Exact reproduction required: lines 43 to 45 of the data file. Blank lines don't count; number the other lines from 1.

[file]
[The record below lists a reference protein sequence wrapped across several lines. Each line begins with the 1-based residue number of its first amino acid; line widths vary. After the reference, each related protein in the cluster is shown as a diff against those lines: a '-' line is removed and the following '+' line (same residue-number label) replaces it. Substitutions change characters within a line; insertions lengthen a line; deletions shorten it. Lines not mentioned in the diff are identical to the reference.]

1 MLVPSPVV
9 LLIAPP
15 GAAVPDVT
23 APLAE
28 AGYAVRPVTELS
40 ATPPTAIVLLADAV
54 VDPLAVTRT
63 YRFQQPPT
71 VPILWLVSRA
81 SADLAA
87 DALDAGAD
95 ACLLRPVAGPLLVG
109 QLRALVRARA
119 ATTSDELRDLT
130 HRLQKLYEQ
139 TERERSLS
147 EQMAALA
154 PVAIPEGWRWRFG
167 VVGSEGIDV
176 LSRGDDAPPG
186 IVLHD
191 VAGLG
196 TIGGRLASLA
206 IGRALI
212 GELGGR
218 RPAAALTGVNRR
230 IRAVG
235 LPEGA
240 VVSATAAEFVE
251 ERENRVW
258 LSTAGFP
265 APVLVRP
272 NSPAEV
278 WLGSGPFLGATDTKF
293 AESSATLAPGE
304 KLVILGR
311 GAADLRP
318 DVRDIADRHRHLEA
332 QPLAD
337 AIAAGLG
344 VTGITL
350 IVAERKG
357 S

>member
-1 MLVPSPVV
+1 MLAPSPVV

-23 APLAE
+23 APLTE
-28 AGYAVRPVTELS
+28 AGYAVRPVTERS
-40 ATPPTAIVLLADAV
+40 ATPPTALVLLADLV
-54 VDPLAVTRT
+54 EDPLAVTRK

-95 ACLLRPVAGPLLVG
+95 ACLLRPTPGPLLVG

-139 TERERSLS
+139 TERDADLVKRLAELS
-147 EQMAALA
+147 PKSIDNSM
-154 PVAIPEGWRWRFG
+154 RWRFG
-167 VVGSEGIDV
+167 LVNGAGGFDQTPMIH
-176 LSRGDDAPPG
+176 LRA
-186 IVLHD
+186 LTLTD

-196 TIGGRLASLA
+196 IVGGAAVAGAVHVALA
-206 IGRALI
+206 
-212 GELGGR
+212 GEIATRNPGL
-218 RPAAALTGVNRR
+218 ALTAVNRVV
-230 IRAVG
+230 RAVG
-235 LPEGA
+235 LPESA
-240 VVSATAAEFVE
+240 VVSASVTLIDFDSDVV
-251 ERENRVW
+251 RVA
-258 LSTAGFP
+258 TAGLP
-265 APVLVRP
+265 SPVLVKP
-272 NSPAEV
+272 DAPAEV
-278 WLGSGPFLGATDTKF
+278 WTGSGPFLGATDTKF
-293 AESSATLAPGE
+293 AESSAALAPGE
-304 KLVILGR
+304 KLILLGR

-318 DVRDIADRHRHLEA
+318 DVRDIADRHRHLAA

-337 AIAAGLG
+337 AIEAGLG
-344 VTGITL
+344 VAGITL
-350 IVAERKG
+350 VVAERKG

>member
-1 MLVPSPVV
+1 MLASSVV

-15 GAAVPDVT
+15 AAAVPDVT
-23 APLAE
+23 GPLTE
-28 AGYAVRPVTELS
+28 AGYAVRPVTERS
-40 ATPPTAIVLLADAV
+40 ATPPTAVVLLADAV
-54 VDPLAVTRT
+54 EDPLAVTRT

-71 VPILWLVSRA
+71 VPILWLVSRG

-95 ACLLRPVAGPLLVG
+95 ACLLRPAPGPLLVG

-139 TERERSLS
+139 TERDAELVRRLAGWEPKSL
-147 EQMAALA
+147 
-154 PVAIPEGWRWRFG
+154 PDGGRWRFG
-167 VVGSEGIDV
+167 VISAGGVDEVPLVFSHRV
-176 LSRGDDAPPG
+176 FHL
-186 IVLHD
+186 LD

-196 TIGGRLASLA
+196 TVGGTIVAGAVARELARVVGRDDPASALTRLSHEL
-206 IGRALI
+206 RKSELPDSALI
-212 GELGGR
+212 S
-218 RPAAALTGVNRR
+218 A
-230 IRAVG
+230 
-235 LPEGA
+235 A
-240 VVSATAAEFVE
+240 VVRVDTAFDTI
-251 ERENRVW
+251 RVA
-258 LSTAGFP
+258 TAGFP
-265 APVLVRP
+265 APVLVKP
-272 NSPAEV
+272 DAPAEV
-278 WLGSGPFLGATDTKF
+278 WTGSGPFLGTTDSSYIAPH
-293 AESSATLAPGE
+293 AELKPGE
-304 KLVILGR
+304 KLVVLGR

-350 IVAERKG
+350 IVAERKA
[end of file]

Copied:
350 IVAERKG
357 S

>member